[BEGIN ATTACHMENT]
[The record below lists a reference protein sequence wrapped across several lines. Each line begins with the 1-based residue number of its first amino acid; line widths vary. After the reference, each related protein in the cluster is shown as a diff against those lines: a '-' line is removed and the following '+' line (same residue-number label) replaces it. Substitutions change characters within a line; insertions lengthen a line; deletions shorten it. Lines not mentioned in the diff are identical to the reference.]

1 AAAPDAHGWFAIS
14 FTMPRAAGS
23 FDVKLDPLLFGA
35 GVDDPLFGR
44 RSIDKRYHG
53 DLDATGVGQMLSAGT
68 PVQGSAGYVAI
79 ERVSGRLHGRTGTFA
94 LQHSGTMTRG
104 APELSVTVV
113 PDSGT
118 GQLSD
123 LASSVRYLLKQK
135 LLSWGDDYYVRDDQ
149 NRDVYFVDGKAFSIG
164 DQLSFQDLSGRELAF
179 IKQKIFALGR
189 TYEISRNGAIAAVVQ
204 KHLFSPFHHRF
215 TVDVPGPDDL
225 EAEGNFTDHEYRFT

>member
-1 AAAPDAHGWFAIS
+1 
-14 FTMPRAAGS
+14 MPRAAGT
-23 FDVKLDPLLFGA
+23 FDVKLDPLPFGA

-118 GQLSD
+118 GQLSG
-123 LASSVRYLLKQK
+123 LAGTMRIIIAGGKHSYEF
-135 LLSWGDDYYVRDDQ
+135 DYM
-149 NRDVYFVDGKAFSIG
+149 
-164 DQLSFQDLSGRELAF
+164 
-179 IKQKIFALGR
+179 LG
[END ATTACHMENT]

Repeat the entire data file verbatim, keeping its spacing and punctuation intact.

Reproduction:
[The record below lists a reference protein sequence wrapped across several lines. Each line begins with the 1-based residue number of its first amino acid; line widths vary. After the reference, each related protein in the cluster is shown as a diff against those lines: a '-' line is removed and the following '+' line (same residue-number label) replaces it. Substitutions change characters within a line; insertions lengthen a line; deletions shorten it. Lines not mentioned in the diff are identical to the reference.]

1 AAAPDAHGWFAIS
14 FTMPRAAGS
23 FDVKLDPLLFGA
35 GVDDPLFGR
44 RSIDKRYHG
53 DLDATGVGQMLSAGT
68 PVQGSAGYVAI
79 ERVSGRLHGRTGTFA
94 LQHSGTMTRG
104 APELSVTVV
113 PDSGT
118 GQLSD
123 LASSVRYLLKQK
135 LLSWGDDYYVRDDQ
149 NRDVYFVDGKAFSIG
164 DQLSFQDLSGRELAF
179 IKQKIFALGR
189 TYEISRNGAIAAVVQ
204 KHLFSPFHHRF
215 TVDVPGPDDL
225 EAEGNFTDHEYRFT

>member
-1 AAAPDAHGWFAIS
+1 
-14 FTMPRAAGS
+14 MPRAAGT
-23 FDVKLDPLLFGA
+23 FDVKLDPLPFGA

-118 GQLSD
+118 GQLSG
-123 LASSVRYLLKQK
+123 LAGTMRIIIAGGKHSYEF
-135 LLSWGDDYYVRDDQ
+135 DYM
-149 NRDVYFVDGKAFSIG
+149 
-164 DQLSFQDLSGRELAF
+164 
-179 IKQKIFALGR
+179 LG